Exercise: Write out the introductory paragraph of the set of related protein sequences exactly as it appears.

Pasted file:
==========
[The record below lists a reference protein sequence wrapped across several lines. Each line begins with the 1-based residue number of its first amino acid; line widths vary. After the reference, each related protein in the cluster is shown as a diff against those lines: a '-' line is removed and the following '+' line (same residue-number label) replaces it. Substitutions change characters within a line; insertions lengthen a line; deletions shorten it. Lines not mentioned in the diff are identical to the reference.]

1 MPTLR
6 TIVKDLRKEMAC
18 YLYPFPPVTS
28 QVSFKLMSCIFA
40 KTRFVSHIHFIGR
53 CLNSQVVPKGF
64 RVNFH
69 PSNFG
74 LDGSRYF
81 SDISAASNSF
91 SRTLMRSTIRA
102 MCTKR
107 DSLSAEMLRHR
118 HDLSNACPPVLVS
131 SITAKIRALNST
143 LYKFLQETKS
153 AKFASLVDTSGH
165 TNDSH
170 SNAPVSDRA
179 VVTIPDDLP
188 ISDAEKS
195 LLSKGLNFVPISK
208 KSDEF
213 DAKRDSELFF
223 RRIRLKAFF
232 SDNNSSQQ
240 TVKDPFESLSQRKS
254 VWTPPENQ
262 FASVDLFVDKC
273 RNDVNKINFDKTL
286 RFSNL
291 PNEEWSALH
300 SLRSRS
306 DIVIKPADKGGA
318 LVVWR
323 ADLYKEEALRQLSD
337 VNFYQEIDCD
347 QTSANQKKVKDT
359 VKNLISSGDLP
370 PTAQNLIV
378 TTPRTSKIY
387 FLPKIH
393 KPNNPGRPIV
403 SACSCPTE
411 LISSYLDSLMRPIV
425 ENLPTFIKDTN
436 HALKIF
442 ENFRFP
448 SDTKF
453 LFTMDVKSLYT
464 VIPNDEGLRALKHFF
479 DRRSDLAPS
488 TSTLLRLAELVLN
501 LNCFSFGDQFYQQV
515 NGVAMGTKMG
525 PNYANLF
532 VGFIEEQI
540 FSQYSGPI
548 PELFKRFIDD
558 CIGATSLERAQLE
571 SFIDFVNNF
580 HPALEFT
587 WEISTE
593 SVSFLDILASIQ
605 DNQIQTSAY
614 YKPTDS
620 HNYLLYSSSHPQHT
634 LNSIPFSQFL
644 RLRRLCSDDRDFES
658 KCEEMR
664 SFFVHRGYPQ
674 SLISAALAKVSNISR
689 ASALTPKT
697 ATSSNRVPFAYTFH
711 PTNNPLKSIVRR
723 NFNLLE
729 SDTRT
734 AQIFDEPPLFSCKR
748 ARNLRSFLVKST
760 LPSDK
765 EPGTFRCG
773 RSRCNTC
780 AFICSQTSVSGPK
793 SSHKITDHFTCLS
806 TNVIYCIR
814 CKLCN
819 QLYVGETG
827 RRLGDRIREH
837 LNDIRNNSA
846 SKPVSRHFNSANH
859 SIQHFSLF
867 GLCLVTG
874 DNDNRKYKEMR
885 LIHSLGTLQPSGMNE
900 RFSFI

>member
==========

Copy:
[The record below lists a reference protein sequence wrapped across several lines. Each line begins with the 1-based residue number of its first amino acid; line widths vary. After the reference, each related protein in the cluster is shown as a diff against those lines: a '-' line is removed and the following '+' line (same residue-number label) replaces it. Substitutions change characters within a line; insertions lengthen a line; deletions shorten it. Lines not mentioned in the diff are identical to the reference.]